The principles that rule this blog

Principles that will govern my thoughts as I express them here (from my opening statement):


  • Freedom of the individual should be as total as possible, limited only by the fact that nobody should be free to cause physical injury to another, or to deprive another person of his freedoms.
  • Government is necessary primarily to provide those services that private enterprise won't, or won't at a price that people can afford.
  • No person has a right to have his own beliefs on religious, moral, political, or other controversial issues imposed on others who do not share those beliefs.

I believe that Abraham Lincoln expressed it very well:

“The legitimate object of government is to do for a community of people whatever they need to have done, but cannot do, at all, or cannot
so well do, for themselves — in their separate, individual capacities.”


Comments will be invited, and I will attempt to reply to any comments that are offered in a serious and non-abusive manner. However, I will not tolerate abusive or profane language (my reasoning is that this is my blog, and so I can control it; I wouldn't interfere with your using such language on your own!)

If anyone finds an opinion that I express to be contrary to my principles, they are welcome to point this out. I hope that I can make a rational case for my comments. Because, in fact, one label I'll happily accept is rationalist.

Sunday, August 28, 2011

Classification can be treacherous

As I have said more than once on this blog, sometimes political classification can be treacherous. On economic matters, I tend toward the conservative end — for lower taxes and lower spending, in general, though I have my causes that I think deserve spending. On social matters, I'm probably very much a liberal. But again, if "liberal" means anti-Israel, as it's coming to be these days, I go back to the right on this issue.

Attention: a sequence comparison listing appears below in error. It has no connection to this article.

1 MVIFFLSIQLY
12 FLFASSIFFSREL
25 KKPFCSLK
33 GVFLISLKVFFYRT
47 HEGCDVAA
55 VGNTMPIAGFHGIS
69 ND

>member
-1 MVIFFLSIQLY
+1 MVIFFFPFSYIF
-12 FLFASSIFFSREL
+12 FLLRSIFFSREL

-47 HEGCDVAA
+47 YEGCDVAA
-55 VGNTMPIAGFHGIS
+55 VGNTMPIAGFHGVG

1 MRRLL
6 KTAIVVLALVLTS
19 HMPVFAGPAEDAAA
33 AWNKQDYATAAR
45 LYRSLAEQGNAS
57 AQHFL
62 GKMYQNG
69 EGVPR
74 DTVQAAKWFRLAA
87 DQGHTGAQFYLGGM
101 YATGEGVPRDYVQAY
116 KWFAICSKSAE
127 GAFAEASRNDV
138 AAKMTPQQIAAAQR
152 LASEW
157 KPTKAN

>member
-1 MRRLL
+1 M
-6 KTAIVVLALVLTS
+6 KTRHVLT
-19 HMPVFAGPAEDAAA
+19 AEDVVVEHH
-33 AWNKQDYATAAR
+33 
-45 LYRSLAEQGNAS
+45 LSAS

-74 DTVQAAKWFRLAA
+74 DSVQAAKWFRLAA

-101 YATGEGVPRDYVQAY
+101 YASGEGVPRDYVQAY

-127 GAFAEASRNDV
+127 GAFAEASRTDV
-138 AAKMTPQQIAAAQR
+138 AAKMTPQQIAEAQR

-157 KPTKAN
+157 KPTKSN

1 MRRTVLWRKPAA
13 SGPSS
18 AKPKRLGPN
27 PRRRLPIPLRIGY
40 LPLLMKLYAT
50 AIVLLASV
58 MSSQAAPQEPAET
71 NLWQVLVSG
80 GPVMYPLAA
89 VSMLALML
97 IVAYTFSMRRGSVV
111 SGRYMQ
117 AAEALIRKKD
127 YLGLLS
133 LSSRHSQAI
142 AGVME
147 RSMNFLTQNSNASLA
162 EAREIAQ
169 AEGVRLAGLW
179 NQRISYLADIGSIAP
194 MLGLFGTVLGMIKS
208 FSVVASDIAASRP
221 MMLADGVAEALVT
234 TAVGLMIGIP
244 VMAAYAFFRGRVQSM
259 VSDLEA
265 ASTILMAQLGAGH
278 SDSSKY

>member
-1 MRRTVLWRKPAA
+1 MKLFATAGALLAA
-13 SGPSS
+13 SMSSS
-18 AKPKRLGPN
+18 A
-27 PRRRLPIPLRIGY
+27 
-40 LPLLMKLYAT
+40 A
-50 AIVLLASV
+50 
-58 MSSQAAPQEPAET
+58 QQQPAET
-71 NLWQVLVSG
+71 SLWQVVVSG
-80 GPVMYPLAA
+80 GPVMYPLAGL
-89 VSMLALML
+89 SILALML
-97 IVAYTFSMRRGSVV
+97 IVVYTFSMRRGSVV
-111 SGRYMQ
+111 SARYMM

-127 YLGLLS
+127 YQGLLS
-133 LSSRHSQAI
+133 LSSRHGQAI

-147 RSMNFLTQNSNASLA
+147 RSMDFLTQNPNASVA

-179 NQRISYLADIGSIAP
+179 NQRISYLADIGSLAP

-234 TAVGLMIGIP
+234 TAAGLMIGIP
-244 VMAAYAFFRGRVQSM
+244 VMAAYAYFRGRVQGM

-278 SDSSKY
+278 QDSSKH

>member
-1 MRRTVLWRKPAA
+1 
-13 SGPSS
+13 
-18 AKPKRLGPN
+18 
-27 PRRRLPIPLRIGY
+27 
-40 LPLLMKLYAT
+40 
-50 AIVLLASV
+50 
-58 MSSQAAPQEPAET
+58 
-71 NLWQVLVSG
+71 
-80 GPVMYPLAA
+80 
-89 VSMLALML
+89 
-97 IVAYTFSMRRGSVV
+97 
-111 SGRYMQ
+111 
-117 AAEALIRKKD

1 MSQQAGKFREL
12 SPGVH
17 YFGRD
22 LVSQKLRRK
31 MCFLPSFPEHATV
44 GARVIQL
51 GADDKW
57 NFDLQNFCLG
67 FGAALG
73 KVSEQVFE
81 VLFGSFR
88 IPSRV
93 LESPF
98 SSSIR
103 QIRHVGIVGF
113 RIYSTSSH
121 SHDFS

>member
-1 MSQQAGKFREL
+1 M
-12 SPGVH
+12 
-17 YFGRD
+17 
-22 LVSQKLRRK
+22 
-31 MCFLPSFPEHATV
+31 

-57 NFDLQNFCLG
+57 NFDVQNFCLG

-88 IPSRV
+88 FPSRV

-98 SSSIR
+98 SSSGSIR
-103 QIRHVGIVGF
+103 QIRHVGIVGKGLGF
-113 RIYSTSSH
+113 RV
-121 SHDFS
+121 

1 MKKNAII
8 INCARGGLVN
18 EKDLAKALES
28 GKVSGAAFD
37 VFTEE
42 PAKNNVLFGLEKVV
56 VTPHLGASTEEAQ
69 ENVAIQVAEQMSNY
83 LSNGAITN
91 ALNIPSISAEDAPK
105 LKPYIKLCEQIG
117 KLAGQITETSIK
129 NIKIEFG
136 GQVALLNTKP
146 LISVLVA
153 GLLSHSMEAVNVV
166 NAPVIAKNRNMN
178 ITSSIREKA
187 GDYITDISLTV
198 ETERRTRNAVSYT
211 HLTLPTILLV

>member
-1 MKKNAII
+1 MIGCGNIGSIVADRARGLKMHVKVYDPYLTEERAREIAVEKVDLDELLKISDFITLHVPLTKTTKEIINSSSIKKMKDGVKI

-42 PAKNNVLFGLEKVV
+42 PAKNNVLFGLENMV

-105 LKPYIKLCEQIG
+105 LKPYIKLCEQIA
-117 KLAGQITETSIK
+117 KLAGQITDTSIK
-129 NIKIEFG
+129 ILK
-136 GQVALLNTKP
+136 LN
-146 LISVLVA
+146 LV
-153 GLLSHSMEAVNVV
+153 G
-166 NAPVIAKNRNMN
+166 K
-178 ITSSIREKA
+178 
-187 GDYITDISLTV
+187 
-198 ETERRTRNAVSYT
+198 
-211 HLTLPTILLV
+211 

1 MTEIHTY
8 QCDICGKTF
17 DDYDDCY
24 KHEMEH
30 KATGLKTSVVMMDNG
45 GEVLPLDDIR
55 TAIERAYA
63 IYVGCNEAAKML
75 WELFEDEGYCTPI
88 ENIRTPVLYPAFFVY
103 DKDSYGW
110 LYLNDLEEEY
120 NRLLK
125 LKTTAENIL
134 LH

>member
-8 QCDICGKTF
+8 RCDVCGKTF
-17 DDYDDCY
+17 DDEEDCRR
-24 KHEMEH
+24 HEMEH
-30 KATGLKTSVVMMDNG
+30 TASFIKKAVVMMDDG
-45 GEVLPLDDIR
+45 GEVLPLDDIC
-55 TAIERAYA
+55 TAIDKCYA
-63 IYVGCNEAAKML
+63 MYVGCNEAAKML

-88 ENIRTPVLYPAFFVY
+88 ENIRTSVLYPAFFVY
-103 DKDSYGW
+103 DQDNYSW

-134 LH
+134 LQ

I recently saw a posting on the FrumForum blog by Noah Kristula-Green referring to Jon Huntsman as "More Conservative Than You Think." It bears some quoting:

Ever since Jon Huntsman declared on Twitter that he thinks evolution and climate change are real, he has been identified as the “moderate” candidate in the GOP field, the candidate whose goal seems to be to antagonize the Republican base. Charles Krauthammer described him as “a liberal’s idea of what a Republican ought to be.”

But what if the real Jon Huntsman is actually a candidate with an incredibly conservative record? This is the argument in The American Conservative’s new piece on Huntsman by Michael Brendan Dougherty.

-In spite of his support for civil unions, Huntsman is very socially conservative. His pro-life record is very substantive. Dougherty calls him “the pro-life cause’s most accomplished executive.” In Utah, second trimester abortions are banned and third trimester abortions are a felony because of Huntsman. His gun record includes making it possible to carry concealed guns in Utah.

“In Jon Huntsman’s America, once a child survives the first trimester, he’s well on the way to having a rifle in his small hands and extra money in his pockets,” Dougherty says.

-His economic record is very conservative: $110 million in tax cuts and a flat tax rate state wide. On healthcare, the article refers to Health Exchanges in Utah that he approved, adding that, “Unlike Romney, Huntsman’s state healthcare reform achieved more insurance coverage for residents without resorting to an individual mandate.” Left unmentioned in the piece is that Huntsman is also a strong advocate for the Ryan budget and has made multiple calls for it to be signed into law.

-His foreign policy at times can hit similar to Ron Paul sounding notes without being isolationist. In addition to questioning America’s role in Libya, Huntsman also asks, “why do we have so many military bases in Japan, we’re half a century after World War II? Why so many in Germany? Does it make sense for America to remain in these places?” He wants counter-terrorism in Afghanistan, not counter-insurgency or nation-building, and he wants the US to return to focusing on its long-term growth before going abroad.

Despite this, Huntsman isn’t seen as a conservative at all. He has some of the lowest poll numbers of anyone in the GOP field — he only barely qualified for the upcoming NBC-Politico debate. Rick Perry gets more traction just by calling Ben Bernanke’s actions treasonous and by calling Washington DC a “seedy place”.

Speculating what any of this can mean for Republican presidential nominee, Jon Huntsman is very premature. But during the next debate, it will be important to listen to Huntsman’s answers and keep in the back of your mind this piece of knowledge: whatever Huntsman is, he is not as moderate as you think.


On some of these issues, I'm in agreement with Huntsman. On others, of course, like abortion and guns, I'm not. But this posting deserves some attention.

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